Trinity 6: Ask, Seek, Knock


Genesis 18:20-32
Colossians 2:6-15
Luke 11:1-13

School is finally out for summer! Yeah for the teachers, parents and children! However, in church this is very much a teaching season as we look once again at the familiar gospel readings and parables of Jesus.

The set readings have had us spend the last three weeks in Luke 10; it started with Jesus sending out the 70 ahead of him to find labourers for the harvest. Next, Jesus tells the parable of the Good Samaritan and challenges us on who is actually our neighbour and how loving we truly are. Luke 10 ends with the story of Martha and Mary, the great lesson in the balancing of work and activity with the need to sit and listen at Jesus’ feet. These stories give examples of the activity and associated instructions needed to spread the kingdom and show the love of God.

The start of Luke 11 takes us deeper into spending time with God; as it starts with Jesus at prayer. There is obviously a quality about this prayer that attracts the disciples and makes them want to learn. They would have seen Jesus pray many times before. One of the disciples is brave enough to ask Jesus to teach them how to pray.

Jesus’ gracious response is to teach them a prayer which we should recognize as the Lord’s Prayer. Jesus teaches the disciples to talk to God and to bring the whole mess and muddle of our lives, the mundane, the exciting, the big and small, to God.

That is what prayer, at its heart, is: talking to God. Talking. Not begging, pleading, negotiating, bargaining, hiding, pretending all is well when it is not. We have been shown work and activity, sitting and listening, and now we have a guide for talking to God.

Who taught or told you to pray? I remember as little girls, my sister and I being taught to pray by our Nana and our parents. The first prayer that we learned was the classic 18th century children’s prayer – ‘Now I Lay Me Down to Sleep’.

Now I lay me down to sleep
I pray the Lord my soul to keep
If I should die before I wake
I pray the Lord my soul to take
If in the morning light I wake
Lay down my feet
That I my take the path of love
for thy dear sake

God Bless Mommy, Daddy, Susie, Jenny, etc.
And it always ended with ‘God bless all the little children in the world. Amen.’

I realise that this is a combination of the many versions (thanks to Google) but this is the one that I know. Recently my younger sister admitted that this is still her ‘default prayer’. She taught it to her three children and she still prays it on a regular basis before she goes to bed. She also prays it before she walks into the courtroom in her job as a lawyer.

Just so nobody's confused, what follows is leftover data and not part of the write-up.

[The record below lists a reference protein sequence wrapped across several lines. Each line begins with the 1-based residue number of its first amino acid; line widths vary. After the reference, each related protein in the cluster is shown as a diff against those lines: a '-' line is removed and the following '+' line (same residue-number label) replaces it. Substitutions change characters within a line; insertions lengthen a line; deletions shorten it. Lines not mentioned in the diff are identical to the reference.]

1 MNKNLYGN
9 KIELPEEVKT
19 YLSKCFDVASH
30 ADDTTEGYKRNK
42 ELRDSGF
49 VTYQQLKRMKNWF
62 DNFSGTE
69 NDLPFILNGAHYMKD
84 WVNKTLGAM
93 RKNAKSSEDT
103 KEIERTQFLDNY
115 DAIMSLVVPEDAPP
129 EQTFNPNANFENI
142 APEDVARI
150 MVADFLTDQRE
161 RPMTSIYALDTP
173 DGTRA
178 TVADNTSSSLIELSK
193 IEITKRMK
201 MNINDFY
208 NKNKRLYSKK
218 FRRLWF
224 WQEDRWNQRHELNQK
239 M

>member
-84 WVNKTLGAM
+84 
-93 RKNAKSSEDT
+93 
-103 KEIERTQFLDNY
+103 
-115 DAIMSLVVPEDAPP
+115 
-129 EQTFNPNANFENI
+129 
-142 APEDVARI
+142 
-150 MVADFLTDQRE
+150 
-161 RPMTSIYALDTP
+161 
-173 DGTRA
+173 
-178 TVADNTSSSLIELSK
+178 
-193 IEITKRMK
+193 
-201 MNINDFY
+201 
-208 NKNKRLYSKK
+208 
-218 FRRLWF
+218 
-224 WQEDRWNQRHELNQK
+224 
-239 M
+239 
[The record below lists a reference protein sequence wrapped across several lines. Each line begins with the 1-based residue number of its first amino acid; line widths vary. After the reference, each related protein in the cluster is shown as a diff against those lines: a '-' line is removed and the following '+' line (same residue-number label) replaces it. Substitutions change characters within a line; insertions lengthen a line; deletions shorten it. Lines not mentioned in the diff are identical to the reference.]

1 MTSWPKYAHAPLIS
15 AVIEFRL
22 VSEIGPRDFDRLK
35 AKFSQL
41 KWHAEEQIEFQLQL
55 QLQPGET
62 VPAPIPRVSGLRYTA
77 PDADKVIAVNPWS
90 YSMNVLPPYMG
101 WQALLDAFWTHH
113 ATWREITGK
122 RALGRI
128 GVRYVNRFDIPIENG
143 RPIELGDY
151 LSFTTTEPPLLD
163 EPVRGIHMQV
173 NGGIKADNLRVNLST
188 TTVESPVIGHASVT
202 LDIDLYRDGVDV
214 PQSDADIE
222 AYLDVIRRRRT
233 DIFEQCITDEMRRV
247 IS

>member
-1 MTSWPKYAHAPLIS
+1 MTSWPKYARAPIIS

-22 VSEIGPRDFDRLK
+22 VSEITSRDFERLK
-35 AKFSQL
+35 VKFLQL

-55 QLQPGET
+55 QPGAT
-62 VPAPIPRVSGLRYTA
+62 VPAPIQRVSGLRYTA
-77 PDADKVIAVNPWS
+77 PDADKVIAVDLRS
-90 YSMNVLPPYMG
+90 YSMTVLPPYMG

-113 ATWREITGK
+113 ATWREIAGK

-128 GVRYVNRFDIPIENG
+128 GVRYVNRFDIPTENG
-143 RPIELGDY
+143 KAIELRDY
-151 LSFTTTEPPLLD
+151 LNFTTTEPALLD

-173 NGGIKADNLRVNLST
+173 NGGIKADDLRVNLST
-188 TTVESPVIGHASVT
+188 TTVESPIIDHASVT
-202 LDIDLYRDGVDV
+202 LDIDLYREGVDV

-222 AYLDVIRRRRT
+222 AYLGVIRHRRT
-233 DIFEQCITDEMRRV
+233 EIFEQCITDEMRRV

For many of us, the Lord’s Prayer might be our default prayer. Much like ‘Now I Lay Me Down to Sleep’, the wording can be different and we can use it at different times. My version of the Lord’s Prayer is said with ‘thy’ and ‘thine’ and ‘trespasses’ not sins. Again, family influence comes into play: my Mom’s upbringing on the old Anglican Book of Common Prayer and my Dad’s love of the King James’ Bible.

However, it is really not about the words we use. The language of the Lord’s Prayer is simple and intimate; it affirms the fatherhood of God; we are cared for as his children; we are reminded that God is holy and we must reflect this in our words and worship; and it ends with addressing our physical, spiritual and safety needs. The simplicity of the wording makes it easy to slide in our own needs and requests as there is a space for every plea, cry and desire; without need of particularly eloquent language.

It is talking to God and bringing our concerns, which I may remind you, He already fully knows about. You are not fooling Him by withholding! I often think that God uses our prayers to bring needs and issues to our attention.

The second point I would like to briefly make is around persistence in prayer. I have always found the ‘Parable of the Friend at Night’ in verses 5-8 a bit annoying. Just get up and give him a loaf of bread. Jesus uses this story of the irritating friend to get the disciples to see prayer as something basic, day-to-day. Prayer does not need to be carefully sanitised. Nor do we have to worry about bringing to God only what we think he will accept. Back to: God already knows.

Prayer can come with a great sense of frustration. Has this been true in my own prayer life and in the situations that have required persistence? There is always ‘work in the wait’ and a sweetness to both the prayers that have been answered through persistence and those that still await an answer. As uncomfortable as it may be – we are to persist.

Jesus is encouraging the disciples to bombard God with requests, tell him everything, talk constantly to him, involve him in every part of life. We are not to limit God and prayer to Sunday mornings in a particular pew with particular words. The more we bother God, the more we learn about him and the more we learn about ourselves in relation to God.

Why do we need to bother God?

In verse 9, ‘so I say to you, Ask, and it will be given to you; search, and you will find; knock, and the door will be opened for you. For everyone who asks receives, and everyone who searches finds, and for everyone who knocks, the door will be opened.’